The common answer from a statistician is always “it depends”, Prof Axelson-Fisk says with a smile. How many factors to take into account depends on how large sample you take, how big the variation is, and how precise you need your results to be. If you take a large enough sample, then you can take as many factors as you want. Typically, you would have two or three factors in the same model. Or, you can have a so-called *factorial design* which is common, for example when you want to optimize the process of something and want to figure out the optimal settings of various factors. As a first approach, it is common to include a large number of factors, but only at two levels, i.e., two different settings of each factor, to identify which factors that influence your process the most. The next step is then to determine the optimal settings of these factors. But in short, the number of factors to include depends on how large sample you can afford, or how big the variation is in the process, Prof Axelson-Fisk explains.

The term ‘sample’ has a very specific meaning for a statistician, Prof Axelson-Fisk says. The goal is to draw a conclusion of the population as a whole with respect to some feature. Say for example that you want to know what the variation of blood pressure is in the human population, and how much of it depends on weight. Usually, you cannot measure the entire population. If you could, then you would not need statistics, because then you already have the answer. In situations where you cannot measure the entire population, you must draw a small sample. This sample should then be as good representation of the entire population as possible.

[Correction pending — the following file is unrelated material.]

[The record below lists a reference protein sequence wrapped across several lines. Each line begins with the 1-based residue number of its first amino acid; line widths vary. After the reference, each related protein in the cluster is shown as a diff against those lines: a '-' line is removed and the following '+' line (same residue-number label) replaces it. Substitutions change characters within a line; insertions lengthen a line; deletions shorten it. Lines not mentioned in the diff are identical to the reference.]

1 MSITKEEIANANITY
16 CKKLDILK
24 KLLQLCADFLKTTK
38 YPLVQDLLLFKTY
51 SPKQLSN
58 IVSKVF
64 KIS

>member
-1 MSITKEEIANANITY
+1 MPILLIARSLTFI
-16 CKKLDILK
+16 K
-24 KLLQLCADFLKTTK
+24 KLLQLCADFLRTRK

In statistics, *sample* means that the observations are independent and from the same distribution I.e., we draw individuals randomly, independently from each other, and from the same population. It is very important that the sample mirrors the different sources of variation in the population. If there are different subpopulations, resulting in different distributions of the feature of interest, this needs to be taken into account in the sample. For instance, if the basic levels of blood pressure differ between the genders, the sample needs to include the genders in the same proportions as in the population. You need to make sure that the proportions of the different subpopulations in your sample mirror the proportions in the population. If you have inhomogeneities in your population, it must be represented. Basically, the sample must be a good representation of the variation of the population as a whole. Otherwise, your conclusions of the sample will only be true for that specific sample and will not hold to extrapolate to the population, Prof Axelson-Fisk says.